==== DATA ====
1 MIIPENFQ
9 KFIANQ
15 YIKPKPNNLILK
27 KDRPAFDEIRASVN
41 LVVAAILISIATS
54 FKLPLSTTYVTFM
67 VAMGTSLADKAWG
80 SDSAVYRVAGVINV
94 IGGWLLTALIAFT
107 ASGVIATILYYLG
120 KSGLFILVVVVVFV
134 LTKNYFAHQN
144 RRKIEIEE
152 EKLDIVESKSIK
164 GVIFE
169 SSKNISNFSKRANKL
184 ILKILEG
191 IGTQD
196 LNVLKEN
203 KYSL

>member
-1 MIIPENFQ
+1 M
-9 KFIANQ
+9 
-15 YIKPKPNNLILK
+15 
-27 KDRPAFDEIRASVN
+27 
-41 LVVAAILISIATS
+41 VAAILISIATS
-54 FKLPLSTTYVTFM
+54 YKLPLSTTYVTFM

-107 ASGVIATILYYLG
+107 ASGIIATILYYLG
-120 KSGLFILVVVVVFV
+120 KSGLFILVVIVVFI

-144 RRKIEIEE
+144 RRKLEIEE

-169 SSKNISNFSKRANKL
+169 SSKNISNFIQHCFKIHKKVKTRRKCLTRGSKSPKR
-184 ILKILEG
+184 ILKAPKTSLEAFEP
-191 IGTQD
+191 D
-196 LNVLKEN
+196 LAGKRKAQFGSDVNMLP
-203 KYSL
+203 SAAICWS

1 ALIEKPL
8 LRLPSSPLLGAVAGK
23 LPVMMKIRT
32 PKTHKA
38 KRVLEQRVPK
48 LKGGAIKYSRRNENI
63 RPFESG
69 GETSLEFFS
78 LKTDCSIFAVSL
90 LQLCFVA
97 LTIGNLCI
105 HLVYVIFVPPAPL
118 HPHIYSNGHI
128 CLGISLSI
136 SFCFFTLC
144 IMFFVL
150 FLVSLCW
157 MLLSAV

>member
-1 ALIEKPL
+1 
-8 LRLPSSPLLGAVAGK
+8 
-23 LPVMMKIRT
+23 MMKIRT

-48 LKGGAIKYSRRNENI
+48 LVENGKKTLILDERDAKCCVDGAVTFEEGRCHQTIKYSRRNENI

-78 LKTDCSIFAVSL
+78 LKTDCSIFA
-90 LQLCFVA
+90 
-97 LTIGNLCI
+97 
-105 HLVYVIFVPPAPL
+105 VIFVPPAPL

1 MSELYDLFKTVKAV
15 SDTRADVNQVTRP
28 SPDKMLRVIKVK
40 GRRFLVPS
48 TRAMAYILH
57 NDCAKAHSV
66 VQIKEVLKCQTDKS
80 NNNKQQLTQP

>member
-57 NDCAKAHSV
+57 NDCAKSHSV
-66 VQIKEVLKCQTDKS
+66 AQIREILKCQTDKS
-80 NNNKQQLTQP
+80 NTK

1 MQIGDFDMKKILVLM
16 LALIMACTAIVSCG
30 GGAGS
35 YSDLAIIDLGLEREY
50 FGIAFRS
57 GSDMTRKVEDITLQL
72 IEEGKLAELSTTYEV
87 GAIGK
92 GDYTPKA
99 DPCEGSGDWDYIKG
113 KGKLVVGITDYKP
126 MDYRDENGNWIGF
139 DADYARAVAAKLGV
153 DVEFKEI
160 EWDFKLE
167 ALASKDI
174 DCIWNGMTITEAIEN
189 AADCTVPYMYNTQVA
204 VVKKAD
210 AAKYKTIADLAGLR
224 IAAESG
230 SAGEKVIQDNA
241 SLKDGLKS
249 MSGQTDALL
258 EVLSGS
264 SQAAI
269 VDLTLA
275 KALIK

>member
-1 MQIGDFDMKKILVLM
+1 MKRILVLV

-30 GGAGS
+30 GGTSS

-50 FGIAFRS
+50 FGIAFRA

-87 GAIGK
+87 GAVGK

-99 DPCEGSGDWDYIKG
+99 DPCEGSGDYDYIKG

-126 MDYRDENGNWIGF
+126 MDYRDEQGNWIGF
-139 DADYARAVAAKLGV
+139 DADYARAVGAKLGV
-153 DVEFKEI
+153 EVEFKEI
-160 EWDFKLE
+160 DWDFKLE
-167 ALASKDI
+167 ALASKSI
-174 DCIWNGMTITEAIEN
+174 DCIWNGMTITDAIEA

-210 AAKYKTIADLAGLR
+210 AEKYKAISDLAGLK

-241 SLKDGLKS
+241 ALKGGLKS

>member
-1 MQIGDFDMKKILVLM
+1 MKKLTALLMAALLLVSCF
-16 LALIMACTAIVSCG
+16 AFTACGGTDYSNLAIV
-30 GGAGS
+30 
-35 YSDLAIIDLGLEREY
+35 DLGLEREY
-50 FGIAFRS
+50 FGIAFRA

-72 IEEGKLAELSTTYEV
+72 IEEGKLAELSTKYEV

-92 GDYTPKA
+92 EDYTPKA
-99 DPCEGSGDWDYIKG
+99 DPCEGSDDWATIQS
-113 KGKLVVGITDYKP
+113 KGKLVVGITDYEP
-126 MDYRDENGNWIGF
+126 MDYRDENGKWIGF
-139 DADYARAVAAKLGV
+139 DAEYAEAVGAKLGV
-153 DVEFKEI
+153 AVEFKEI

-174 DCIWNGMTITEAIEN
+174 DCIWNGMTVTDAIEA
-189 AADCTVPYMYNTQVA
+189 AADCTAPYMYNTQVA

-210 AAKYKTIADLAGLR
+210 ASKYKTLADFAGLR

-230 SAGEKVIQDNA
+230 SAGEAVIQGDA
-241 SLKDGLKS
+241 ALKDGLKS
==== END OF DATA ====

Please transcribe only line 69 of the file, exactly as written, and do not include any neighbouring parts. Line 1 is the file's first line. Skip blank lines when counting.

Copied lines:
-1 ALIEKPL